4 Problems and prospects of PPH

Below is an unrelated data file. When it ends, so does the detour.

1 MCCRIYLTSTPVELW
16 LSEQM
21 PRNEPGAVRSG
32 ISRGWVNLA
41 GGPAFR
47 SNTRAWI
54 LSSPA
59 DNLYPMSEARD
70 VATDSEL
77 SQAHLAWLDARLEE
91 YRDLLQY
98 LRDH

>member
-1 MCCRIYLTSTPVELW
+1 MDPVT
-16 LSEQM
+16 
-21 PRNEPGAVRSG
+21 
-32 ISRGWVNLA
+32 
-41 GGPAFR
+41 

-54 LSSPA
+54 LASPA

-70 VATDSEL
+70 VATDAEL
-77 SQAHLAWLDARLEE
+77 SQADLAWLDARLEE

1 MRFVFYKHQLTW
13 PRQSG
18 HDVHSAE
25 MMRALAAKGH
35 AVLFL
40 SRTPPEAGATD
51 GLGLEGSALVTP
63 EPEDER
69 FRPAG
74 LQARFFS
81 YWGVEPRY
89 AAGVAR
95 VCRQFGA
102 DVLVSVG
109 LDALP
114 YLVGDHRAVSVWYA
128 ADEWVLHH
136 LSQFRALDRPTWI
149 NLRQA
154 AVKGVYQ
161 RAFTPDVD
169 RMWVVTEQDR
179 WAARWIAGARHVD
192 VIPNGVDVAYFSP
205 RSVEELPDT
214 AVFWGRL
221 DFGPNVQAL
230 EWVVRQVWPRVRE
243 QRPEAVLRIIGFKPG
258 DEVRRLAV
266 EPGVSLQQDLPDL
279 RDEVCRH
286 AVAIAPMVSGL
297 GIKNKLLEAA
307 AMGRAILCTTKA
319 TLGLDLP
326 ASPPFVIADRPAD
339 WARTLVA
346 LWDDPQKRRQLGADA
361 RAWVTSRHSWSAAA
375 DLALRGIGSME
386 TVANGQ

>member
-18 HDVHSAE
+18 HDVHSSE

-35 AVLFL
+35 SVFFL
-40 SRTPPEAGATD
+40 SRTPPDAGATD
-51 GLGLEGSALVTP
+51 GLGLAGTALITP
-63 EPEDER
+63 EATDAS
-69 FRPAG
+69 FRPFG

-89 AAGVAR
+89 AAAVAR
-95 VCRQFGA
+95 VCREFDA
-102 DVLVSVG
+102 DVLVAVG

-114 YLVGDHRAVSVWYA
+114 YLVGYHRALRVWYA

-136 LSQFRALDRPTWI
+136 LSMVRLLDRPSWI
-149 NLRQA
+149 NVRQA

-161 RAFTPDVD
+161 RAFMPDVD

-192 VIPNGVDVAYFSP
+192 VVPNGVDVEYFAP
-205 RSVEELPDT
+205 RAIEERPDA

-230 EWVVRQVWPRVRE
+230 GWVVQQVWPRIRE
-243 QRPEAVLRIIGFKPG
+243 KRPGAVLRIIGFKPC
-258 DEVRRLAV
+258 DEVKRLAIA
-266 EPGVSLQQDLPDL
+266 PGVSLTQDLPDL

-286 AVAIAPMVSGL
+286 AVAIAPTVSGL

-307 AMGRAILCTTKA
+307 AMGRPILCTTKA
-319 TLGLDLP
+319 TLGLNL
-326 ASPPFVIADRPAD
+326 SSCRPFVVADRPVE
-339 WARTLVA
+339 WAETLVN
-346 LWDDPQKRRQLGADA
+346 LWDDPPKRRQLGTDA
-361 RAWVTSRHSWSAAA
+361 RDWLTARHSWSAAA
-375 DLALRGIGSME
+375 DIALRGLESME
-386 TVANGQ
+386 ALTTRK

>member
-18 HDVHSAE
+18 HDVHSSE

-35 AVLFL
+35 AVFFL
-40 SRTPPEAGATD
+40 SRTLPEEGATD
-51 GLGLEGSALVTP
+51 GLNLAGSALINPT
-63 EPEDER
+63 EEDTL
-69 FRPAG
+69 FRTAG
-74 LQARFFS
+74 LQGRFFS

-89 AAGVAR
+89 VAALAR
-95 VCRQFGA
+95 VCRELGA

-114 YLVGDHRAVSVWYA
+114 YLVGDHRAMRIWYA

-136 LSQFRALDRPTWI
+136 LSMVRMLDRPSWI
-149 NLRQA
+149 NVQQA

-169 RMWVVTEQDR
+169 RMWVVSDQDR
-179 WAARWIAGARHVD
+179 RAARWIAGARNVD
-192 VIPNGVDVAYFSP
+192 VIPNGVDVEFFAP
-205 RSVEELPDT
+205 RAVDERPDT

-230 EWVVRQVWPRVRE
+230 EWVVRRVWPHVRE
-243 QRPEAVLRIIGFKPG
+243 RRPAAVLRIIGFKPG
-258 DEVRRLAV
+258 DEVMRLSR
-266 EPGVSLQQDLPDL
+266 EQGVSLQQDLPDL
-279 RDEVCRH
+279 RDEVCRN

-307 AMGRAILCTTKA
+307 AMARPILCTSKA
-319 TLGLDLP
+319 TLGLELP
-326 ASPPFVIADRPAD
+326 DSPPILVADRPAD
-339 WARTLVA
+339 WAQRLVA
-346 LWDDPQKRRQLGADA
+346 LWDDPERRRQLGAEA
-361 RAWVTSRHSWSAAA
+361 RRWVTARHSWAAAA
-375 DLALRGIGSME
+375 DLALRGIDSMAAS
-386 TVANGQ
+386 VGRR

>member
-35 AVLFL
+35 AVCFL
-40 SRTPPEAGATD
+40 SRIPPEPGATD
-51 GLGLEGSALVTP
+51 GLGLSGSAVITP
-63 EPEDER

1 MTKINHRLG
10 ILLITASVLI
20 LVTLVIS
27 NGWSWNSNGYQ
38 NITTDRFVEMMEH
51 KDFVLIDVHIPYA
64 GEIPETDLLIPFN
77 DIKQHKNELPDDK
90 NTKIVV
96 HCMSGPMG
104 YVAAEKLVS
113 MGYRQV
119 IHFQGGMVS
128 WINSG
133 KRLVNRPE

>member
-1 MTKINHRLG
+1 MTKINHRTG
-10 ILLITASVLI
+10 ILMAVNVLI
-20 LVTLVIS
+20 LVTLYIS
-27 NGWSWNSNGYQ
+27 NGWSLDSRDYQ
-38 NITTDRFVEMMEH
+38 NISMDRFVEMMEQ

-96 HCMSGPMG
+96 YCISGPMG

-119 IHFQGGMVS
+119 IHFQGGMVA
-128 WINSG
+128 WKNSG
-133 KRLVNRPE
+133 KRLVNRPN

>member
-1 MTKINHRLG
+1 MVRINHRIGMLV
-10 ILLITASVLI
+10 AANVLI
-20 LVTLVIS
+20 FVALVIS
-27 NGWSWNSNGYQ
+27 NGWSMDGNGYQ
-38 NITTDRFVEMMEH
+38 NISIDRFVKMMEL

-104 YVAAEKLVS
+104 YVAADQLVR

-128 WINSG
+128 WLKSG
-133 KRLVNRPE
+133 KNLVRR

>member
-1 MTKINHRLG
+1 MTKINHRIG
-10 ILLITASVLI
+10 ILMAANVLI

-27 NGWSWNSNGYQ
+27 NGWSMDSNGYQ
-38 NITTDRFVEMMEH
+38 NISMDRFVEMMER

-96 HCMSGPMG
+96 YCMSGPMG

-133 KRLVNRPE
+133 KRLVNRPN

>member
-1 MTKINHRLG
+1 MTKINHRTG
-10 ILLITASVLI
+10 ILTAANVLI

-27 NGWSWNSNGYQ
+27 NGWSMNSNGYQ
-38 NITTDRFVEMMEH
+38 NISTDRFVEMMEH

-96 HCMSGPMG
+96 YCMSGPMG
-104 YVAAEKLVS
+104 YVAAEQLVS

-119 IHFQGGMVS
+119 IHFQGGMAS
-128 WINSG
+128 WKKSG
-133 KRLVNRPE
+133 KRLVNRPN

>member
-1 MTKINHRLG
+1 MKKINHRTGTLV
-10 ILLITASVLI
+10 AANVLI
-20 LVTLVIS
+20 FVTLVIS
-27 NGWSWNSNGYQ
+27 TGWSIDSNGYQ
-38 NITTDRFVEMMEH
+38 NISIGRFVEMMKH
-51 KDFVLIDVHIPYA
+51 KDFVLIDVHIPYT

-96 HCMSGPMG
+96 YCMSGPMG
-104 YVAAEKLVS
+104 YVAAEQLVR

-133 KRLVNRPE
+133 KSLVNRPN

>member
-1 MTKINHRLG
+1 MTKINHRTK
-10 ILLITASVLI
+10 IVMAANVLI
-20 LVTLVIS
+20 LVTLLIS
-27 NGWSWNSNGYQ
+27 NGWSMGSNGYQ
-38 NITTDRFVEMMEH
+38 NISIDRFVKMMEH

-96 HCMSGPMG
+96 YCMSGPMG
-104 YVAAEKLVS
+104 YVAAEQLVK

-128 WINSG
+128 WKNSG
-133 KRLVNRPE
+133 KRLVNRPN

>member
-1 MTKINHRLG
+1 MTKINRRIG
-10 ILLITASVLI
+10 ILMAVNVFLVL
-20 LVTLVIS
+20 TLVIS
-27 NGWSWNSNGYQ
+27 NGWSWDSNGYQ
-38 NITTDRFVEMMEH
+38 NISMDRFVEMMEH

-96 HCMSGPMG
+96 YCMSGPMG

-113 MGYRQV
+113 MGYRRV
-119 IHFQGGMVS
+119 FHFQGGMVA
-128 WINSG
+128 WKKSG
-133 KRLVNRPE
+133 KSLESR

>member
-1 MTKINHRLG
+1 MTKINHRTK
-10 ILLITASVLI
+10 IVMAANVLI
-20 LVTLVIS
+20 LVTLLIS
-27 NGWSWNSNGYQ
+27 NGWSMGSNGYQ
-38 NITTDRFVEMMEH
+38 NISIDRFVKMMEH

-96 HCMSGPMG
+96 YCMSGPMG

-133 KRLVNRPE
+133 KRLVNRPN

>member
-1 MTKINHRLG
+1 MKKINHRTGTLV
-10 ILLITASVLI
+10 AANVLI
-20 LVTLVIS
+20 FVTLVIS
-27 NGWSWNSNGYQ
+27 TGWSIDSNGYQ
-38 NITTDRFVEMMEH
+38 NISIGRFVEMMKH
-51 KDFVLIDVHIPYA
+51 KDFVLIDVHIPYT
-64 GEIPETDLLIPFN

To analyze the current status of PPH surgical treatment, we need to pay attention to the following issues: (1) PPH indications are narrow. It is used for severe annular prolapsed internal hemorrhoids, and other diseases of the colorectal should be excluded. The Provisional Regulations of the Anorectal Surgery Group of the Chinese Medical Association Association of Anorectal Surgery for the treatment of hemorrhoids with PPH: The indications of PPH are internal hemorrhoids of degree III and IV with annular prolapse, and internal hemorrhoids of degree II with repeated bleeding. (2) Prevention and treatment of serious complications. The operation of stapler hemorrhoid fixation is simple and easy to master, but there are still many complications in the application process, such as bleeding, pain, urinary retention, infection, and rectovaginal leakage. In addition, hemorrhagic shock caused by severe bleeding has also been reported. Although serious complications are individual phenomena, they should arouse enough attention. (3) High medical expenses. Foreign studies have shown that due to the recurrence of hemorrhoids and hemorrhoid symptoms after PPH, the reoperation rate is higher than that of the traditional operation, which increases the medical cost, and the medical cost of the PPH operation itself is higher than that of the traditional operation. (4) The long-term effect of PPH operation needs to be confirmed. Longo believes that the advantages of PPH are: it does not damage the normal structure of the anus, the patient has less pain, and the wound recovery only takes 3 to 4 days after the operation. Recent studies by Greco and Hzboubi have shown that due to chronic inflammation and fibrosis, the anal cushion has lost its function, even if the anal cushion is moved up through PPH, it also loses its anal cushion function and anal bowel control ability. In short, the short-term and long-term studies on the postoperative complications of PPH show that inappropriate application of PPH will lead to serious postoperative complications and a higher recurrence rate; the theoretical basis of PPH surgery needs to be verified by long-term clinical observations Therefore, the advantages of PPH surgery have yet to be judged by long-term follow-up and large-sample multi-center randomized controlled studies.